• Subaru? Are you kidding me? How many 20 year old Subarus do you see out there????

  • "How Long Can You Keep A Car Running For?"

    When i read the question i thought…

    Meaning how long can you keep the engine running for.

  • We've got a pair of 2000 model CE2 Lancers (both 5spd manual sedans) that are mechanically still fine (like modern day Datsuns pretty much, owned one from 3yo and loved it so bought another to share spare parts etc) but the interior switch gear and the like is falling apart…

    • All the vents in both cars are floppy or the mechanism for changing where they point air is broken
    • sun visors really loose in one car but fine in the other
    • one car's A/C switch doesn't "click" to stay on any more, so wedged some plastic in to hold the A/C in
    • the other car's selector mechanism for choosing air at your face, your face and your feet, your feet etc, won't select face only and face & feet is as good as it gets
    • central locking is borked in one where the box controlling it is faulty in some way that drained the battery overnight, but the central locking still actually worked fine.
    • the one we bought 3yrs old has small rust holes where the bonnet and its frame underneath meet - like they used the wrong sealant between them or something
    • both obviously have shitty oxidised paint now being parked outside their whole lives, but meh cosmetic

    So yeah they've both passed their 20yr birthdays, both just shy of 200,000km on the clock (timing belts done to go for 300k) and are mechanically fine cause I've maintained them well, but all the plastic shit and some of the electronics are starting to shit themselves. They're at the age where smaller wreckers here in NQ are starting to get rid of them too so those interior spares are getting harder to get. When we replace the primary car in the next year or three, we plan to rat all the parts we can from it to put in the one without the rusty bonnet to make one as good (or least bad) as it can be as our second car and pass the one with the rusty bonnet off to the wreckers or whatever.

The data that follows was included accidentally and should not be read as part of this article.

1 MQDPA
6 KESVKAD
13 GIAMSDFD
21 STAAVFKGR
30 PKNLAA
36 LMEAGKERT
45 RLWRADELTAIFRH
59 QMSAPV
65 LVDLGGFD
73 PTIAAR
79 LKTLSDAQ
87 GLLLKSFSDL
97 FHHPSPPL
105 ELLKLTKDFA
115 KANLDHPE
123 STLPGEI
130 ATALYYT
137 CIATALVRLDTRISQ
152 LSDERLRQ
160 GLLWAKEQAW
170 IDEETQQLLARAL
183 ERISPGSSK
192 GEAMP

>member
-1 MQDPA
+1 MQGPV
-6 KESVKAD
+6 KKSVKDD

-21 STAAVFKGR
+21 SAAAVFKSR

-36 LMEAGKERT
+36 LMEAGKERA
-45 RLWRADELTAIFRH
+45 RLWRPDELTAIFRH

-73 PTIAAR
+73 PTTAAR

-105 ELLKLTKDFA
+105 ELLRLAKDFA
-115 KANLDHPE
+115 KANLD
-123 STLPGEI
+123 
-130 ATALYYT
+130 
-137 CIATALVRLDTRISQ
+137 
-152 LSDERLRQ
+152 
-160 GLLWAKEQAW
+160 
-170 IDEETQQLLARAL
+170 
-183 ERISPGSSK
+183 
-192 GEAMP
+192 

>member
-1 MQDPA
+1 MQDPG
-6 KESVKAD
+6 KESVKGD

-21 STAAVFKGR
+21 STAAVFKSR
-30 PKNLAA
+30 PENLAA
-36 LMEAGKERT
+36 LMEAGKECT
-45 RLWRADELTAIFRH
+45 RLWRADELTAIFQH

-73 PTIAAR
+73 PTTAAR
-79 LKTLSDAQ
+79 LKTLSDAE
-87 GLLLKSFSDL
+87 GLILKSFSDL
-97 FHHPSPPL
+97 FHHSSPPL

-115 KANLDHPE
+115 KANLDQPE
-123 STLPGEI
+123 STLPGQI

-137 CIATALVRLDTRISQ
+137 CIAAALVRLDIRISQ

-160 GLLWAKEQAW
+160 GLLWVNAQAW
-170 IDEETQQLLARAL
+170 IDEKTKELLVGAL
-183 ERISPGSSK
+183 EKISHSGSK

oh, my father has a '92 Navara diesel non-turbo that has about 540,000 on the clock on the original unopened motor, but everything else in the thing fell apart too. Same experience with other cars in the family, motors keep going, everything else around them falls apart.

    So TL;DR - well maintained engines/drivelines last indefinitely, but the interior switch gear and electronics will start falling to bits between the 10-20yr mark and may push you into easier to replace the car than fix point, depending on your own ability to fix and/or ignore this stuff breaking.

  • Most of Toyota vehicles can do 400,000 kms easily if service on regular intervals.

  • Ensure the blinker fluid is full and it will last a lifetime

  • My parents hilux has 750k+ on the odometer. It still drives the same way I've always remembered it.

    We also had a Daewoo Lanos that almost made it to 400k. What killed it was that we didn't change the timing belt at the right time.